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Passages Relating to Alienation in "The Birth-mark"

Passages Relating to Alienation in "The Birth-mark"

Portrait of Nathaniel Hawthorne by Charles Osgood, 1840
Portrait of Nathaniel Hawthorne by Charles Osgood, 1840 (courtesy of Peabody Essex Museum, Salem, MA, Gift of Professor Richard C. Manning, Acc#121459)
  • Despite the appearance of modesty in Aylmer's claim that it would be disruptive to nature to create what he is sure he can produce, the very claim itself exemplifies his intellectual pride, a pride that shines through the remainder of the passage, and the story as a whole.

  • Aylmer's prophetic dream illustrates that he is more inclined to cherish his intellectual pursuits than the life of his spouse. The fact that he dreams a dark future for himself yet pursues it, underscores the chilliness of his own heart.

  • This passage illustrates the temptations to which intellectuals are susceptible and to which Aylmer yielded even before meeting Georgiana. Like Roger Chillingworth of The Scarlet Letter, Aylmer enters marriage with a heart already so pledged to science that there remained little room for regular human affections.

  • At the end, Georgiana dies; Aminadab, representative of all that's gross and tainted, laughs in triumph; and Hawthorne-and Georgiana-offer judgments of Aylmer's folly. Aylmer failed to appreciate that "the best the earth could offer," is necessarily tainted with mortality, but that, as the ending of the tale suggests, it may be possible to find the "perfect Future in the present" by abandoning a pursuit of the ideal, noble as that pursuit might be. One thinks, at this point of Owen Warland, the artist from "The Artist of the Beautiful" and the "far other butterfly" he finds that, in the end, brings him a kind of peace.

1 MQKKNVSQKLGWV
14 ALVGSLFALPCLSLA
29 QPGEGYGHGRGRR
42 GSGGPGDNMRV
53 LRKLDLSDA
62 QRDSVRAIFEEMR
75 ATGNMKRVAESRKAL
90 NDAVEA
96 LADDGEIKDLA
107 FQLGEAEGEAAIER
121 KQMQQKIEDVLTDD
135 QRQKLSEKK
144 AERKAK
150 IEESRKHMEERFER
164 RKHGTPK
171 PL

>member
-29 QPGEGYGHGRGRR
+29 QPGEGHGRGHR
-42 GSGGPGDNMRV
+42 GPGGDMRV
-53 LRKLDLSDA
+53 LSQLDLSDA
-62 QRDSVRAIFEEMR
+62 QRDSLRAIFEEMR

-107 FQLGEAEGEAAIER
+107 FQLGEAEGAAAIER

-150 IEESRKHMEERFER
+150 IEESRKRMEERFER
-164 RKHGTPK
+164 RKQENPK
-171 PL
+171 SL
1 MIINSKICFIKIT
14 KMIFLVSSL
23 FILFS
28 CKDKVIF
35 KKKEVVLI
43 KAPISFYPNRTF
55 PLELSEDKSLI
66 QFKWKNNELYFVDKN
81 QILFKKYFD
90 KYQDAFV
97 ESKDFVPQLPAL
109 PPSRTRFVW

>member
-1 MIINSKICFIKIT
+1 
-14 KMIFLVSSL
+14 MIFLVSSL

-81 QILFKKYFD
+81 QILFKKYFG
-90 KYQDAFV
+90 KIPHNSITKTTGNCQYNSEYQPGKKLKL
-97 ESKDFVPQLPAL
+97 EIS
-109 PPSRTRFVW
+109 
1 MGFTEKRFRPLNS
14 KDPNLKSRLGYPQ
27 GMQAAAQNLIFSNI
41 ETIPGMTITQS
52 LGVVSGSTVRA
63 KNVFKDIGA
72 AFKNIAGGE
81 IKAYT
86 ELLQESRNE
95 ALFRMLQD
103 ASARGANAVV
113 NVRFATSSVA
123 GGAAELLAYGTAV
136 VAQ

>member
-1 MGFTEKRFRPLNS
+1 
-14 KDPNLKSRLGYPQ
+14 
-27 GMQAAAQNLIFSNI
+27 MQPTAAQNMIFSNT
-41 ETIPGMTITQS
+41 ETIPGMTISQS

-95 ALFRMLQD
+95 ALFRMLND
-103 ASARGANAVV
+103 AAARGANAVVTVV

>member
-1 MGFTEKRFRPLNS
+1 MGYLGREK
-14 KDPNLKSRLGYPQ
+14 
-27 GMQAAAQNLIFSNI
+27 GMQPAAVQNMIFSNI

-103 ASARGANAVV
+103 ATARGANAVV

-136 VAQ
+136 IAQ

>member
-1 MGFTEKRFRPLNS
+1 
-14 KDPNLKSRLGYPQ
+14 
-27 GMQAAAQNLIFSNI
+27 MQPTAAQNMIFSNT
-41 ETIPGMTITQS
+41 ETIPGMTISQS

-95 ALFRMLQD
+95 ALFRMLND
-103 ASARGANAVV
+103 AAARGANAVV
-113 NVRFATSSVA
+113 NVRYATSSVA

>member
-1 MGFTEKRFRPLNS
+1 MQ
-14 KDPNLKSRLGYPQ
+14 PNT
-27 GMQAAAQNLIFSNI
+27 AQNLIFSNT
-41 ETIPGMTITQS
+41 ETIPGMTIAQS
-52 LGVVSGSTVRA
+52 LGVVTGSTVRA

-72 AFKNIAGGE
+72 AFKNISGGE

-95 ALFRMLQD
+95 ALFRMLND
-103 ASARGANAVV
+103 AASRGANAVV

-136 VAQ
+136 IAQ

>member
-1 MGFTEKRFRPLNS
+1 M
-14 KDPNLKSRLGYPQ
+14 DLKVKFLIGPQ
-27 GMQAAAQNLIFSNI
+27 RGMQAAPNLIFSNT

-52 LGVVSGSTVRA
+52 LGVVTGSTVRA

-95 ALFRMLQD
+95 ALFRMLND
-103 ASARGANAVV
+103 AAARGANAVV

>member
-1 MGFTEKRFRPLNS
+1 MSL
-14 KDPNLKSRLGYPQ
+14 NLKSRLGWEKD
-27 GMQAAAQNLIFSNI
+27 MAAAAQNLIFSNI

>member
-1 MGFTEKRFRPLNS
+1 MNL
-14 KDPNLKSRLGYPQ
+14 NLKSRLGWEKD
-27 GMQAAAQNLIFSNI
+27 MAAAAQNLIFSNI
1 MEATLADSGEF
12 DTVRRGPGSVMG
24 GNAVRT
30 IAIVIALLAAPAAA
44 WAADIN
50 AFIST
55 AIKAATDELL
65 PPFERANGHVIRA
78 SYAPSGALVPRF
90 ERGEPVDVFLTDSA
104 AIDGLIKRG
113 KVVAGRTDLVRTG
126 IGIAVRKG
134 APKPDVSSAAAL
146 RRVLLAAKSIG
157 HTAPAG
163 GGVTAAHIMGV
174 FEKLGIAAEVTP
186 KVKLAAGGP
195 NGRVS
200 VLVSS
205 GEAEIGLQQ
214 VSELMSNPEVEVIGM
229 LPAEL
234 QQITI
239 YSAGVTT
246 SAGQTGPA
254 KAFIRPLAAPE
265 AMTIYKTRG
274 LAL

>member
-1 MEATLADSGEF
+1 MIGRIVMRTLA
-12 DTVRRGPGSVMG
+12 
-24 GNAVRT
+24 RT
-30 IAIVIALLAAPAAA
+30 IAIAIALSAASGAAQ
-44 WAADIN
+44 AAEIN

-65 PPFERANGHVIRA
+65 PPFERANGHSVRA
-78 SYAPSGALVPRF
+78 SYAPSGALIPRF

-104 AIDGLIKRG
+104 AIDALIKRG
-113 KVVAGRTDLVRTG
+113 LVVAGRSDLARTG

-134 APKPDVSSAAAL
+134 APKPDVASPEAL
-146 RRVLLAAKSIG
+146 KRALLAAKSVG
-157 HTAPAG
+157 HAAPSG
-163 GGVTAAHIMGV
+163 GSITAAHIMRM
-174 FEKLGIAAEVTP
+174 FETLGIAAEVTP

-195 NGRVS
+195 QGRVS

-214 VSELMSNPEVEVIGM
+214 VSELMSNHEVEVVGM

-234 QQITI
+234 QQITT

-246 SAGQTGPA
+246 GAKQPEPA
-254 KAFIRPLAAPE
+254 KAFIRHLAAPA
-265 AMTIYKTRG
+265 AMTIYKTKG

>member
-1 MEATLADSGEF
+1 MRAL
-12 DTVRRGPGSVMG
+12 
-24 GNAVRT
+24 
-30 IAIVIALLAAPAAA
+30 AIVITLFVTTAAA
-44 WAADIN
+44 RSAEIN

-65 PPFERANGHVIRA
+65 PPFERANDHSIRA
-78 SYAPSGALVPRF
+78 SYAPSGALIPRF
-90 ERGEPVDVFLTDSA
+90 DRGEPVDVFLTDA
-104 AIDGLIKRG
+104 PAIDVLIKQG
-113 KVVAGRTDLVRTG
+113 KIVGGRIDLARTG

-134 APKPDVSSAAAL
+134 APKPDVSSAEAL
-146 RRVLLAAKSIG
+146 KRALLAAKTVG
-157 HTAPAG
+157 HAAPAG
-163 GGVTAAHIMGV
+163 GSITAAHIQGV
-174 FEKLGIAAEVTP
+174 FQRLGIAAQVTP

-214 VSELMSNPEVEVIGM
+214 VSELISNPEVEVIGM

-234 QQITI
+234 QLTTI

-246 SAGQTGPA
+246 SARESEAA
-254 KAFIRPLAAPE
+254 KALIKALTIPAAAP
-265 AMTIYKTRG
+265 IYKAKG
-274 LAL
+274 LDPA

• As this passage makes clear, the birthmark on Georgiana's cheek "expressed the ineludible gripe, in which mortality clutches the highest and purest of earthly mould." Aylmer's ambition, then, is nothing short of immortality for Georgiana and his distaste for the birthmark can be understood as antipathy for her very mortality, the quality that, ironically, makes her worth saving. To bring Georgiana to perfection is to bring her to stasis, or death.

  • In his explanation to Georgiana of his ironically named poison, "the Elixir of Immortality," Aylmer's pride powerfully shows itself. The attitude he expresses is one demonstrative of the distance he feels from the commonality of mankind.

  • In expressing utter confidence in his scientific skill, Aylmer not only misleads Georgiana, but also places himself proudly above Nature, purporting to repair what is imperfect in Nature's "fairest work." In comparing himself to Pygmalion he suggests that for him Georgiana is more object than companion and reminds the reader that where the myth moves from death to life, this tale moves in the opposite direction.

  • In what may be Aylmer's most discouraging moment, we see him almost coolly observing Georgiana as her body struggles with the concoction he has prepared for her. His affection and concern for her, it appears, are overridden by his pursuit of knowledge. Georgiana's last episode becomes another entry in his chronicle of experiments.

  • That Georgiana is no mere victim is made clear in this disturbing passage. She appears almost eager to sacrifice herself on the altar of her husband's idealism, an impulse matching her husband's pride and consistent with the characterization of herself she offers at her death as "the best the earth could offer."

    Full text of "The Birth-mark"

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